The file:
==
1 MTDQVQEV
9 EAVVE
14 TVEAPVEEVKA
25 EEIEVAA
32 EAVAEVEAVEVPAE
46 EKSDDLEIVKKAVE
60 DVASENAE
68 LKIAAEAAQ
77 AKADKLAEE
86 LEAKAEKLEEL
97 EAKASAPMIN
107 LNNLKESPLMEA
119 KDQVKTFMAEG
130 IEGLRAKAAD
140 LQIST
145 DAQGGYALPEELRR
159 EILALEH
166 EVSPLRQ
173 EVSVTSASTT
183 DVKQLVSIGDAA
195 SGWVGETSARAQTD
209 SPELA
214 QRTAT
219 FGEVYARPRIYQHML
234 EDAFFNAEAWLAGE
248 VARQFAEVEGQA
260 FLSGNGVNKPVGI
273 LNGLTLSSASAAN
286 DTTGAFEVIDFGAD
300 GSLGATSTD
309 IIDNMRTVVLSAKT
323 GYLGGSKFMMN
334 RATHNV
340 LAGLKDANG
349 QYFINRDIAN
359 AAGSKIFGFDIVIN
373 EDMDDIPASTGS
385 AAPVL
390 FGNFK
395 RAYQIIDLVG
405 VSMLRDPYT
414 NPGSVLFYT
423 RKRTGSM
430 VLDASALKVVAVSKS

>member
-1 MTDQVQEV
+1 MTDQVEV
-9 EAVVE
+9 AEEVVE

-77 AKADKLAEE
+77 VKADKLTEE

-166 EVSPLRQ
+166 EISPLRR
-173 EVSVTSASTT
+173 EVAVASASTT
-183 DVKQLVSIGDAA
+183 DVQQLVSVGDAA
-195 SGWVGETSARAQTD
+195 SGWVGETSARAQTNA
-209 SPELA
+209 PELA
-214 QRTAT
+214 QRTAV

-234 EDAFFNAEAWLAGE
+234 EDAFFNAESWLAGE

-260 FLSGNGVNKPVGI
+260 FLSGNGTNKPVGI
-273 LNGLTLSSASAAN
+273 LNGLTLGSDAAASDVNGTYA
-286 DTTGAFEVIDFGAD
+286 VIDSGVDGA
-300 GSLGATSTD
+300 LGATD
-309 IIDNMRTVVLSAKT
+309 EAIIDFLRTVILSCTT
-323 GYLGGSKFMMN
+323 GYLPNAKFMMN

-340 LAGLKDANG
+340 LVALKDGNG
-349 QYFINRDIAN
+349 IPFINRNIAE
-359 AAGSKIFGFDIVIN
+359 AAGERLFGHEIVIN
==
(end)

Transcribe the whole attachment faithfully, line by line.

1 MTDQVQEV
9 EAVVE
14 TVEAPVEEVKA
25 EEIEVAA
32 EAVAEVEAVEVPAE
46 EKSDDLEIVKKAVE
60 DVASENAE
68 LKIAAEAAQ
77 AKADKLAEE
86 LEAKAEKLEEL
97 EAKASAPMIN
107 LNNLKESPLMEA
119 KDQVKTFMAEG
130 IEGLRAKAAD
140 LQIST
145 DAQGGYALPEELRR
159 EILALEH
166 EVSPLRQ
173 EVSVTSASTT
183 DVKQLVSIGDAA
195 SGWVGETSARAQTD
209 SPELA
214 QRTAT
219 FGEVYARPRIYQHML
234 EDAFFNAEAWLAGE
248 VARQFAEVEGQA
260 FLSGNGVNKPVGI
273 LNGLTLSSASAAN
286 DTTGAFEVIDFGAD
300 GSLGATSTD
309 IIDNMRTVVLSAKT
323 GYLGGSKFMMN
334 RATHNV
340 LAGLKDANG
349 QYFINRDIAN
359 AAGSKIFGFDIVIN
373 EDMDDIPASTGS
385 AAPVL
390 FGNFK
395 RAYQIIDLVG
405 VSMLRDPYT
414 NPGSVLFYT
423 RKRTGSM
430 VLDASALKVVAVSKS

>member
-1 MTDQVQEV
+1 MTDQVEV
-9 EAVVE
+9 AEEVVE

-77 AKADKLAEE
+77 VKADKLTEE

-166 EVSPLRQ
+166 EISPLRR
-173 EVSVTSASTT
+173 EVAVASASTT
-183 DVKQLVSIGDAA
+183 DVQQLVSVGDAA
-195 SGWVGETSARAQTD
+195 SGWVGETSARAQTNA
-209 SPELA
+209 PELA
-214 QRTAT
+214 QRTAV

-234 EDAFFNAEAWLAGE
+234 EDAFFNAESWLAGE

-260 FLSGNGVNKPVGI
+260 FLSGNGTNKPVGI
-273 LNGLTLSSASAAN
+273 LNGLTLGSDAAASDVNGTYA
-286 DTTGAFEVIDFGAD
+286 VIDSGVDGA
-300 GSLGATSTD
+300 LGATD
-309 IIDNMRTVVLSAKT
+309 EAIIDFLRTVILSCTT
-323 GYLGGSKFMMN
+323 GYLPNAKFMMN

-340 LAGLKDANG
+340 LVALKDGNG
-349 QYFINRDIAN
+349 IPFINRNIAE
-359 AAGSKIFGFDIVIN
+359 AAGERLFGHEIVIN